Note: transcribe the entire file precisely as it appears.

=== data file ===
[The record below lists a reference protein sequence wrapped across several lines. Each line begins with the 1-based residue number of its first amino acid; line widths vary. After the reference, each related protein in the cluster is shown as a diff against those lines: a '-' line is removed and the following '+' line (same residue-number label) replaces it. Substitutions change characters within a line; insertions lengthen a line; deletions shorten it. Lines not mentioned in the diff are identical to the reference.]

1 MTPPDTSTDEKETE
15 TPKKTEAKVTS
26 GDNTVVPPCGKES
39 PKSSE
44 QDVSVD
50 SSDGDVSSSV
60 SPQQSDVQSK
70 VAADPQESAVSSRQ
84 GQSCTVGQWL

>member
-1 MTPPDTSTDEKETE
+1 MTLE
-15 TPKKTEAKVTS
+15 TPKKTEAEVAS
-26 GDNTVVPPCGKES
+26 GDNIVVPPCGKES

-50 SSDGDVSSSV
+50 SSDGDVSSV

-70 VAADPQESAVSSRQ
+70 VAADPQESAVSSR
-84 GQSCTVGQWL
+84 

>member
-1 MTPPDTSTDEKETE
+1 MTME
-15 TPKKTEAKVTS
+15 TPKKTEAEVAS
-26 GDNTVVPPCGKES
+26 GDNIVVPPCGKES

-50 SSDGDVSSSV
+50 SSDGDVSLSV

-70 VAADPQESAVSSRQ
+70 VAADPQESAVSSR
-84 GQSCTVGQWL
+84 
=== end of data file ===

[The record below lists a reference protein sequence wrapped across several lines. Each line begins with the 1-based residue number of its first amino acid; line widths vary. After the reference, each related protein in the cluster is shown as a diff against those lines: a '-' line is removed and the following '+' line (same residue-number label) replaces it. Substitutions change characters within a line; insertions lengthen a line; deletions shorten it. Lines not mentioned in the diff are identical to the reference.]

1 MTPPDTSTDEKETE
15 TPKKTEAKVTS
26 GDNTVVPPCGKES
39 PKSSE
44 QDVSVD
50 SSDGDVSSSV
60 SPQQSDVQSK
70 VAADPQESAVSSRQ
84 GQSCTVGQWL

>member
-1 MTPPDTSTDEKETE
+1 MTLE
-15 TPKKTEAKVTS
+15 TPKKTEAEVAS
-26 GDNTVVPPCGKES
+26 GDNIVVPPCGKES

-50 SSDGDVSSSV
+50 SSDGDVSSV

-70 VAADPQESAVSSRQ
+70 VAADPQESAVSSR
-84 GQSCTVGQWL
+84 

>member
-1 MTPPDTSTDEKETE
+1 MTME
-15 TPKKTEAKVTS
+15 TPKKTEAEVAS
-26 GDNTVVPPCGKES
+26 GDNIVVPPCGKES

-50 SSDGDVSSSV
+50 SSDGDVSLSV

-70 VAADPQESAVSSRQ
+70 VAADPQESAVSSR
-84 GQSCTVGQWL
+84 